The secret is out – adding kettlebells to your exercise routine produces unparalleled results in terms of improving your strength, power, flexibility, and body composition. However, when things become popular the subtle nuances are often overlooked. Here are 5 common mistakes often seen when someone has not received instruction from a qualified RKC or HKC certified professional.
1. Wearing Shoes w/ An Elevated Heel
Training barefoot allows for proper body mechanics and increased stability though enhanced sensory perception through receptors on the bottom of your feet. An elevated heel throws your weight forward onto the toes, exponentially increasing shearing forces on the knee as well as causing Mistake #2 – lack of hip-hinge. Nike Shox, Reebok ZigTechs, and Sketchers Tone-ups are some of the worst offenders. Save your money and don’t be fooled by the marketing hype!
2. No Hip-hinge
Hip-hinging is a basic human movement which allows you to properly load and use the glutes(butt) and hamstrings as opposed to your lower back and knees. Learning to effectively produce movement and power at the hips is also the foundation of athletic movement and performance. The lack of a hip-hinge results in the trainee ‘squatting’ their swings and deadlifts, further feeding the quad dominance so common today. Push with your tush!
3. Using Too Light A Weight
Heavy is a relative term, and the number on the bell should not be the only thing that denotes progress – but these ridiculously small 5lb. and 10lb. kettlebells are all but useless and a waste of time. After quality instruction and consistent training even an 18lb. bell becomes not much more than a paperweight for most. And while it may seem counter-intuitive, using too light a bell is just as dangerous as using one that is too heavy. Seek out a professional to help decide on the appropriate weight to start for your skill level.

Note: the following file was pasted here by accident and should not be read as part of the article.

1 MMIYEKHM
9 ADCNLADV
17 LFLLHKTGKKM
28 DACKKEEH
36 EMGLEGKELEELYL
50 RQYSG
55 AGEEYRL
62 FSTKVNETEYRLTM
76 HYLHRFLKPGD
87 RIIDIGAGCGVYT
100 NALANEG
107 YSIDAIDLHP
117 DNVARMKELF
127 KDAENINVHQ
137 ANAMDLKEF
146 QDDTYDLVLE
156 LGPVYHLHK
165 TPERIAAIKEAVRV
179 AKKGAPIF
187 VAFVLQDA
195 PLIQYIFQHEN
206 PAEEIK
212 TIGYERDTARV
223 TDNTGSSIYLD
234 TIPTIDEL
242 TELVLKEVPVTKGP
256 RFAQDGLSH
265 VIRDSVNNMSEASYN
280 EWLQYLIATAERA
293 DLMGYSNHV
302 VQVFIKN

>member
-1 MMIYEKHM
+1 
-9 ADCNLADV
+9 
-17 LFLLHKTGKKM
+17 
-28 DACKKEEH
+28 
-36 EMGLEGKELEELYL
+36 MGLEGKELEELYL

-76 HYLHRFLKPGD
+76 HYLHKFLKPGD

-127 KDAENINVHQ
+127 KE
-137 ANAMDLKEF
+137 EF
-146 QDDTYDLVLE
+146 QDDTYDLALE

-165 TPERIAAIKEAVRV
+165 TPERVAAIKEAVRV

4. Poor Shoulder and Wrist Position
In addition to being major causes of rotator cuff injuries and other common shoulder ailments, these technical errors are also a major source of energy leakage and therefore a drain on power, strength, and performance. Proper wrist positioning when training with kettlebells requires a locked and neutral wrist – think ‘knuckles up’. Failure to do so makes it almost impossible to maintain a ‘packed’ or connected shoulder – resulting in them rounding forward or shrugging up towards the ears. Think of tucking your shoulder blades in your back pocket - down & back.
5. Breathing Incorrectly
Yes. There is actually a wrong way to breathe. Most people do so by breathing into their chest as opposed to using their diaphragm. Proper breathing when using kettlebells should be audible to those around you. The intra-abdominal pressure created by forcefully ‘sniffing’ IN during the bottom or ‘catch’ of the movement combined with the forceful exhale through the exertion portion of each rep is essential for lower back safety. It also helps establish a rhythm or pace to the set. ‘Brace’ your abdominals in a similar fashion as you would to receive a punch.
The common theme with the above mistakes is a reduction in safety, exponentially increasing your risk of injury. If you are injured you can’t train, if you can’t train you can’t accomplish your goals. Have an RKC or HKC instructor show you how to correct these common mistakes and take your training to the next level.